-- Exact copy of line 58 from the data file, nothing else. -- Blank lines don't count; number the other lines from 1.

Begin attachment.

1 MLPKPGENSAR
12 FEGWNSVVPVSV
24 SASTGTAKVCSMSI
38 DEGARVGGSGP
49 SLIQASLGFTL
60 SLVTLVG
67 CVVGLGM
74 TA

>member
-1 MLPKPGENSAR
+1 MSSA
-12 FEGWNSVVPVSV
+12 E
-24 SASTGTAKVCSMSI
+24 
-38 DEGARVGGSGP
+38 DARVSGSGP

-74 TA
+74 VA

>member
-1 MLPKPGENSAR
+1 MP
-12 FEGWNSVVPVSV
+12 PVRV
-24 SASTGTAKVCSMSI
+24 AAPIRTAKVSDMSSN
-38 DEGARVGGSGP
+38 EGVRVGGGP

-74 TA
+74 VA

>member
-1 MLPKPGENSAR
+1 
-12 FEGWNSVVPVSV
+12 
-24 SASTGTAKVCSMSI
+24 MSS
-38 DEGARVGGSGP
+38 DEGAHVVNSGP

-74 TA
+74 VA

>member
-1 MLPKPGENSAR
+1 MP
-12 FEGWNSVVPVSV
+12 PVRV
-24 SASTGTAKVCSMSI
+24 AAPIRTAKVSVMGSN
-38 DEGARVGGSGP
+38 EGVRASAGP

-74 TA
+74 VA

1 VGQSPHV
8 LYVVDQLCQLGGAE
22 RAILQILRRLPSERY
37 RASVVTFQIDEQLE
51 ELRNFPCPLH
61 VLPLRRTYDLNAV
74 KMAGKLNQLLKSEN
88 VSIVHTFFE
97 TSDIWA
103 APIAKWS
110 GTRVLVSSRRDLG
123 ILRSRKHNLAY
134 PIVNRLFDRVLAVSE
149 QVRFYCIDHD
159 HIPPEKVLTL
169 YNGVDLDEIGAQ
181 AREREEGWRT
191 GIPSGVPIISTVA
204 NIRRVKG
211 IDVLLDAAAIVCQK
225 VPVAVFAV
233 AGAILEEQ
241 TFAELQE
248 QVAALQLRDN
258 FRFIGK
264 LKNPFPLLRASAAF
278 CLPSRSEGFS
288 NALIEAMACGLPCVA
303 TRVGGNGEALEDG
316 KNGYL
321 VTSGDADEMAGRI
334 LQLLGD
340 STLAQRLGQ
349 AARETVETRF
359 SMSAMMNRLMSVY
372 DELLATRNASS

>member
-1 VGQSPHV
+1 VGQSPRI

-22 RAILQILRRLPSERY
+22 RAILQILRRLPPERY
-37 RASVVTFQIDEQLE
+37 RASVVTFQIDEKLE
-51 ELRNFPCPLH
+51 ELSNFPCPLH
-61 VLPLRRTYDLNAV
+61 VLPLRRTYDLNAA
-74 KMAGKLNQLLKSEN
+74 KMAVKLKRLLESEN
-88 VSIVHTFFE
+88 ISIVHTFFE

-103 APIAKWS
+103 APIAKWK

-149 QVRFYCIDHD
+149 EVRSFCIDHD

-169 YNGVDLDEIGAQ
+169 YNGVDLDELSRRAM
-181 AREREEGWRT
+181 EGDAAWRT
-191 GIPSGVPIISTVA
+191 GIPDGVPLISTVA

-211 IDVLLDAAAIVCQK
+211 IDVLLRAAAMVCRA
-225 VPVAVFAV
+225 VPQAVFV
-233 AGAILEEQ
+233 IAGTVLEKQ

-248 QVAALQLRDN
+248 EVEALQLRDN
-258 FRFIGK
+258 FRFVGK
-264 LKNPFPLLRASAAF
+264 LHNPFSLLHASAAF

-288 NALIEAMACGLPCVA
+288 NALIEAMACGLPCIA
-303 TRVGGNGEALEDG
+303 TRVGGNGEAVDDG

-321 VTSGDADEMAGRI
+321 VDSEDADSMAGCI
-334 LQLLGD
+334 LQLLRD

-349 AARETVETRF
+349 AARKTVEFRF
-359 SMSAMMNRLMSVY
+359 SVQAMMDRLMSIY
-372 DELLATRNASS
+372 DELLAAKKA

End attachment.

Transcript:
61 VLPLRRTYDLNAV